Presenter Information

Daisy Lopez ArroyoFollow

Start Date

23-8-2019 9:00 AM

End Date

23-8-2019 11:00 AM

Description

Abstract

Help-Seeking Barriers Amongst Hispanic Women with Postpartum Depression

Background: Postpartum depression (PPD), although dangerous for the mother and the child, is not often acknowledged by the Hispanic community. Due to this, there is a limited amount of research investigating the impact of PPD in Hispanic women. However, considering the detrimental effects of PPD on women, it is important to analyze the barriers that impede Hispanic women from seeking professional medical attention for their symptoms. This is especially true considering that the Hispanic population are the largest minority group in the United States and are accounting for a large portion of national births in the U.S. More research is needed regarding the help-seeking barriers among the Hispanic community struggling with PPD and treatment preferences.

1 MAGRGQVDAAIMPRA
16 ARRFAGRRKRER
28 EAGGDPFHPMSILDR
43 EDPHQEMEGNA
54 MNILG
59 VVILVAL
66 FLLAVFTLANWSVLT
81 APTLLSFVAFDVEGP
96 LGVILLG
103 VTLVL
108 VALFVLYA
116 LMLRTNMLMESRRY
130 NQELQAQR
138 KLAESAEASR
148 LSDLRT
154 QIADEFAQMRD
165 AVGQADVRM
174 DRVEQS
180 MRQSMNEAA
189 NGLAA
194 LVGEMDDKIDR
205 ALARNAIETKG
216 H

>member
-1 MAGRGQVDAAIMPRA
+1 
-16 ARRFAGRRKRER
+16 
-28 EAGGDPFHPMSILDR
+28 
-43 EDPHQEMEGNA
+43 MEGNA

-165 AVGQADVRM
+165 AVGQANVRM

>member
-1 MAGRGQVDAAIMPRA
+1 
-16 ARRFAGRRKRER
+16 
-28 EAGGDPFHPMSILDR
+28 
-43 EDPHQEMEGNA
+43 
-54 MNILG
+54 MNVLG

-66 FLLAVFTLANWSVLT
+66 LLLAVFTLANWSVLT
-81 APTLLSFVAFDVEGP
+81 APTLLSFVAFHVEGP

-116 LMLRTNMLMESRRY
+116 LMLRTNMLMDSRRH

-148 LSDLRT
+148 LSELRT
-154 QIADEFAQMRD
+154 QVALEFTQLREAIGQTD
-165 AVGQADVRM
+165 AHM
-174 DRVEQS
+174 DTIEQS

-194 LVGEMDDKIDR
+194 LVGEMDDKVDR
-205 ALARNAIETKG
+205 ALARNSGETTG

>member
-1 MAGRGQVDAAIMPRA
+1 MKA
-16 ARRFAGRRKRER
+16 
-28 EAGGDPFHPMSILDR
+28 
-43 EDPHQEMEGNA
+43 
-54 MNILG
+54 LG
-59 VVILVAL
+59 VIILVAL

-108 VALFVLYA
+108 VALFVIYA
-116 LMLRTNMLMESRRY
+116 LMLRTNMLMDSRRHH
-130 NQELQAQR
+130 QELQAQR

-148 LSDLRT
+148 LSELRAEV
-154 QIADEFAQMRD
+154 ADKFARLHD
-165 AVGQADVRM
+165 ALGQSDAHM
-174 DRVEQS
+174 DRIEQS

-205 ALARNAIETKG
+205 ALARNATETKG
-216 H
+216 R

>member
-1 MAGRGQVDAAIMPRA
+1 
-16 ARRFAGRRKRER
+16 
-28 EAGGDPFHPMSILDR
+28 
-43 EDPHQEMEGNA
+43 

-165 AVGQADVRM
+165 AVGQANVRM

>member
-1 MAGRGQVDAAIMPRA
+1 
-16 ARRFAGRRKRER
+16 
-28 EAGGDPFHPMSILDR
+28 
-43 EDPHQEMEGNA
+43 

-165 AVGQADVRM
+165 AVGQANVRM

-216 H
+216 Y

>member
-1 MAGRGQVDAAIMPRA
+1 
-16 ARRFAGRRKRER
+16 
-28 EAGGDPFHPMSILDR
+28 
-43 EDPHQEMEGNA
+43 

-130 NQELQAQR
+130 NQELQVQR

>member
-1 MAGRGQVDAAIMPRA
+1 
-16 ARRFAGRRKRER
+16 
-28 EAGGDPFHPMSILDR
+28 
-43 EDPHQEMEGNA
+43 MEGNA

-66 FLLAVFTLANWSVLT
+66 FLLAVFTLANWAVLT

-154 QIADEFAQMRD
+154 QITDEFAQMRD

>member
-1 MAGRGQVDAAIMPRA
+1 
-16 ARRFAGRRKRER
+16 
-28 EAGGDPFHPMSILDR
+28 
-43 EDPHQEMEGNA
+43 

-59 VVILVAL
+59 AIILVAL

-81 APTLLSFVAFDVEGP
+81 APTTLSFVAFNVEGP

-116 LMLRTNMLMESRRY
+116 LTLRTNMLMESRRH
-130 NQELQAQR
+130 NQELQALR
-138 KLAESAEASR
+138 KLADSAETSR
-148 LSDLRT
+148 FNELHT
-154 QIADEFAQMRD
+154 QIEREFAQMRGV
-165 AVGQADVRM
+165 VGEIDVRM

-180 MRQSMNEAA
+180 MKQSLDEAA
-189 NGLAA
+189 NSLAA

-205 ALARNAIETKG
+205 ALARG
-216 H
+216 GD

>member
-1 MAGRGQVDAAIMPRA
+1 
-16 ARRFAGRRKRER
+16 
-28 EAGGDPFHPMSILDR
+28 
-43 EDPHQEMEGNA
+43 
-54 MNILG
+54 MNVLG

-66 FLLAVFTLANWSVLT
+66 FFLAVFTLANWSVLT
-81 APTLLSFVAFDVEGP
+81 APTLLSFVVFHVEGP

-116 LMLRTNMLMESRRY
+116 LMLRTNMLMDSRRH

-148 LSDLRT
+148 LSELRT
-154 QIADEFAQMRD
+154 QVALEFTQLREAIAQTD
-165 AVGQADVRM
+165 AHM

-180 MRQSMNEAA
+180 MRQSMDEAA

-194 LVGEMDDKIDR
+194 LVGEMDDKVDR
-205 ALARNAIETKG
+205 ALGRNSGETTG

Objective: The Purpose of this integrative literature review is to (a) explore and identify the help-seeking barriers in Hispanic women with PPD or PPD symptoms and (b) recommend culturally specific interventions and strategies to treat and prevent PPD in Hispanic women.

Method: This study used an integrative literature review to analyze the research conducted on the cultural beliefs, perceptions, and values of PPD in Hispanic women; in order to identify what help-seeking barriers exist in Hispanic women with PPD, and to corroborate a more culturally appropriate intervention based in the barriers found in research. Stern and Kruckman’s theoretical framework was used as an aid to understand why such barriers exist within the Hispanic population.

Results: Based on the research, the common trend that was found was that all help-seeking barrier could be categorized into three subtopics: (a) personal barriers, (b) social barriers, and (c) healthcare/financial barriers.